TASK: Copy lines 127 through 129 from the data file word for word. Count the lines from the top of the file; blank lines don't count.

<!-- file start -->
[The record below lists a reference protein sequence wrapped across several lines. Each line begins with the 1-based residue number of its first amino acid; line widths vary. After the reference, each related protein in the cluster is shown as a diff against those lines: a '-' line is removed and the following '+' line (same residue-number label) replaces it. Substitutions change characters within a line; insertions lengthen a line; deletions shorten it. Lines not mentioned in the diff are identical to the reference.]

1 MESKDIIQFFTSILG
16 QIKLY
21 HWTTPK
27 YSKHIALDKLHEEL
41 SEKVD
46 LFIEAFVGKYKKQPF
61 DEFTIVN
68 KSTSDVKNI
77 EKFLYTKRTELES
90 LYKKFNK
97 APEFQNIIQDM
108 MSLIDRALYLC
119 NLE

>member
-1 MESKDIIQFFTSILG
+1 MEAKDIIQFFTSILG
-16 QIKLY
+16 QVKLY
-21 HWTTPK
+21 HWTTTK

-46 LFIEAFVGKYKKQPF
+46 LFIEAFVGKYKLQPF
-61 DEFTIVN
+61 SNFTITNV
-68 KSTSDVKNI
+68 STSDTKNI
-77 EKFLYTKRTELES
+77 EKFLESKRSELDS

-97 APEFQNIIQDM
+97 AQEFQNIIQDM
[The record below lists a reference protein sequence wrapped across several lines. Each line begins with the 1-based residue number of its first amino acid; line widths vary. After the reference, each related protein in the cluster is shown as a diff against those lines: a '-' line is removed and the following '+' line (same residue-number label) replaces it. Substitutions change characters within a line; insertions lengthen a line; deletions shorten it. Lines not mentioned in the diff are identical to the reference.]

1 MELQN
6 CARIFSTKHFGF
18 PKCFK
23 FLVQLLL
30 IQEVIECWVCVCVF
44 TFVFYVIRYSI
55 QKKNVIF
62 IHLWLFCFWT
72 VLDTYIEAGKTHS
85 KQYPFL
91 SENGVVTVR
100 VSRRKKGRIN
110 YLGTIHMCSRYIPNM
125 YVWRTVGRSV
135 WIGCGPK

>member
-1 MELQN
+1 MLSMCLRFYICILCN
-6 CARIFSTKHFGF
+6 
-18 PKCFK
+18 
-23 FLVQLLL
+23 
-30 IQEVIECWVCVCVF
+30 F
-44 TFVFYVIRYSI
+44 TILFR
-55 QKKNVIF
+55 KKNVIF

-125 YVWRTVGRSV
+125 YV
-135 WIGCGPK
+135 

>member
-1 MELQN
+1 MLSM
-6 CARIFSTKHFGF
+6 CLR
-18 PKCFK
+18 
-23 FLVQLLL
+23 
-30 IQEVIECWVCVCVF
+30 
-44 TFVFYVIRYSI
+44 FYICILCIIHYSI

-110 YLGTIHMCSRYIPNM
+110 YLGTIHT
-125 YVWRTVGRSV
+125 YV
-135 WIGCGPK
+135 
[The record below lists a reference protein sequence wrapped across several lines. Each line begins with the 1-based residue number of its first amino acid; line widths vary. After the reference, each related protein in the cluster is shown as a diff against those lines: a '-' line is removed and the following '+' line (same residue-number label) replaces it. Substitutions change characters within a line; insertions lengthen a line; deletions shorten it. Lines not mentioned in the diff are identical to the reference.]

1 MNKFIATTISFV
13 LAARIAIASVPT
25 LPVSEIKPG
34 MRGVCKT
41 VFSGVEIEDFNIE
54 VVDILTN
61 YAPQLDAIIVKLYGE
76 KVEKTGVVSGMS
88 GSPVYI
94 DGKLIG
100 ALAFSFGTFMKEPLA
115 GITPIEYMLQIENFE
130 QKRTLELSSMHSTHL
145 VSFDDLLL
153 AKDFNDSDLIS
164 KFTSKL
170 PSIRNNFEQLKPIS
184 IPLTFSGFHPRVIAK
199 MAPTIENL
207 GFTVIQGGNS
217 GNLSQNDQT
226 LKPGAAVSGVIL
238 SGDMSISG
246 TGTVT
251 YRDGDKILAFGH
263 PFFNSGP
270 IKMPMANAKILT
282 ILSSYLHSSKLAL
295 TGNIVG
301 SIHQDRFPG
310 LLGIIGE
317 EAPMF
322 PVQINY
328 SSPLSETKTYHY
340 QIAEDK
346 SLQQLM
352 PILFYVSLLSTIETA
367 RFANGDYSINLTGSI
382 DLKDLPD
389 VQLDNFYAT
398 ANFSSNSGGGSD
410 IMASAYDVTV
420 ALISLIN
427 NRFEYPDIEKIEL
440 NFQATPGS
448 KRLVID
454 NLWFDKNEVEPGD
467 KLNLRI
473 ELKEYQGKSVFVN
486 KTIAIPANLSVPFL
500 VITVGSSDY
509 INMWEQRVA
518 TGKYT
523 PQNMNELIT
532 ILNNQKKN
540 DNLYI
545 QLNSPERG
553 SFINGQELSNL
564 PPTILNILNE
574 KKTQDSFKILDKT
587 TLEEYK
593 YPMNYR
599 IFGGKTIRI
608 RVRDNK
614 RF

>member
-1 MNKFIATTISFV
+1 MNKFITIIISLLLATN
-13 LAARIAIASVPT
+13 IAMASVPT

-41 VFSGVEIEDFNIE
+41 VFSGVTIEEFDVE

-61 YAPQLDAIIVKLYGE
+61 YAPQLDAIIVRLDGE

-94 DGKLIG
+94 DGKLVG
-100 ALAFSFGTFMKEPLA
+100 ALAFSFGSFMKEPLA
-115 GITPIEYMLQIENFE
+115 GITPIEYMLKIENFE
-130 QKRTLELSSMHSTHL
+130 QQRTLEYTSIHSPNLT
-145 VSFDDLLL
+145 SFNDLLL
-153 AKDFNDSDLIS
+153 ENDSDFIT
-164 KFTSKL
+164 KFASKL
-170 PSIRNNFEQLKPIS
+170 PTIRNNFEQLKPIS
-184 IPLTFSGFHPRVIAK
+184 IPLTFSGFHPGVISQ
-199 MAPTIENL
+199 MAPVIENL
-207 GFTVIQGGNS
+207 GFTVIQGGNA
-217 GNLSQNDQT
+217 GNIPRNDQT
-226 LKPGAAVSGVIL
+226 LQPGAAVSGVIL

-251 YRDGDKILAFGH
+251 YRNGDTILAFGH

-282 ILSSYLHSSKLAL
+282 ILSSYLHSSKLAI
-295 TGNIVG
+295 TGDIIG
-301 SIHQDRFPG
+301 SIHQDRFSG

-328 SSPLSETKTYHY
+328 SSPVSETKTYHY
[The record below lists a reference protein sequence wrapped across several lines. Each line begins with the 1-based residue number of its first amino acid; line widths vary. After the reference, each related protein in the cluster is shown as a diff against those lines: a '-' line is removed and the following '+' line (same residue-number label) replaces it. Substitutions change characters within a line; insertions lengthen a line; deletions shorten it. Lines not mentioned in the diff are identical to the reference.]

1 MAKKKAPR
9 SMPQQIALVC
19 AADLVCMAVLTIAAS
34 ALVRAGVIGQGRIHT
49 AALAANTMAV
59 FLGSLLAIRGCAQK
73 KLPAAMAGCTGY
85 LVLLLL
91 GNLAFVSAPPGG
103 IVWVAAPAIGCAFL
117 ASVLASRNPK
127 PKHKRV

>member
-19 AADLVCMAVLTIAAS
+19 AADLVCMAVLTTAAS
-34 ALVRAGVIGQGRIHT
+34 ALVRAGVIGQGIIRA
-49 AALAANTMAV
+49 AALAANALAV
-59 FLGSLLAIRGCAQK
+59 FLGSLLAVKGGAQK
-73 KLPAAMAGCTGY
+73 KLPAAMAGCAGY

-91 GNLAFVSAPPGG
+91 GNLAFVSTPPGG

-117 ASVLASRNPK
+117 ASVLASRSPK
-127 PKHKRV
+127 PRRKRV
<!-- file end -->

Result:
398 ANFSSNSGGGSD
410 IMASAYDVTV
420 ALISLIN